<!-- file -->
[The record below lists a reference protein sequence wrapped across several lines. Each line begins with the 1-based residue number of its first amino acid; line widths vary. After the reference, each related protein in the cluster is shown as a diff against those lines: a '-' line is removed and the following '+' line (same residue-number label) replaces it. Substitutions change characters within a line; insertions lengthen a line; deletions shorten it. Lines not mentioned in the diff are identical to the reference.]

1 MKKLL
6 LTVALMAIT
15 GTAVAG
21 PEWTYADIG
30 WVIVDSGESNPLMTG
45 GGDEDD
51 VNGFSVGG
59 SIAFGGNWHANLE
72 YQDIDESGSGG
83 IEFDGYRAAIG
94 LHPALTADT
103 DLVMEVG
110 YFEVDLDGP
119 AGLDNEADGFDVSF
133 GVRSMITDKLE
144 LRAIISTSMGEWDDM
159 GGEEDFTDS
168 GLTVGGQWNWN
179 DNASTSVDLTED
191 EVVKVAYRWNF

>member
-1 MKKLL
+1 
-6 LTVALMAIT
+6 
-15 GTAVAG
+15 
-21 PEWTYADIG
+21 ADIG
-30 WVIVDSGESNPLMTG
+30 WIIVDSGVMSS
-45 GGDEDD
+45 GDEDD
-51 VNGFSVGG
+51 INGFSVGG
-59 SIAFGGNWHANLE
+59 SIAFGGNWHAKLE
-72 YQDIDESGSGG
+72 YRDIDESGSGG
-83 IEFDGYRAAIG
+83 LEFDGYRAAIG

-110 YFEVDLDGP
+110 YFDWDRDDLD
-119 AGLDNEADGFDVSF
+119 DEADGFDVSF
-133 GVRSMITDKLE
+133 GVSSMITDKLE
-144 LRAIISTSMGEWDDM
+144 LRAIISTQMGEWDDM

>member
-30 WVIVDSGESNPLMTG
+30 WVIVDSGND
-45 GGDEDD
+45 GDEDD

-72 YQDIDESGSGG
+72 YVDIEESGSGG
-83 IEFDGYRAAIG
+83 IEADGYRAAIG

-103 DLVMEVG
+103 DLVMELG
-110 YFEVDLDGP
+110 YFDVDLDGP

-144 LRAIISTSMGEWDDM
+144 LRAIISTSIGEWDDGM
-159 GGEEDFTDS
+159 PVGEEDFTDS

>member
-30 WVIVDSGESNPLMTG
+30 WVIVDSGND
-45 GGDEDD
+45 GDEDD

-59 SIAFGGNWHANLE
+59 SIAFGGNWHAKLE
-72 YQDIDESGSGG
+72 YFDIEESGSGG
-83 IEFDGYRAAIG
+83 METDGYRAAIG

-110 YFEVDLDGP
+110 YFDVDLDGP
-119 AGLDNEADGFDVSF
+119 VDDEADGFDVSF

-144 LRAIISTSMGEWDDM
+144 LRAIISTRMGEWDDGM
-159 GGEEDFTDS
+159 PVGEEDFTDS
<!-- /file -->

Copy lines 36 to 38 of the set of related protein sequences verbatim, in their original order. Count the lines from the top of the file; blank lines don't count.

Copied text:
+51 INGFSVGG
-59 SIAFGGNWHANLE
+59 SIAFGGNWHAKLE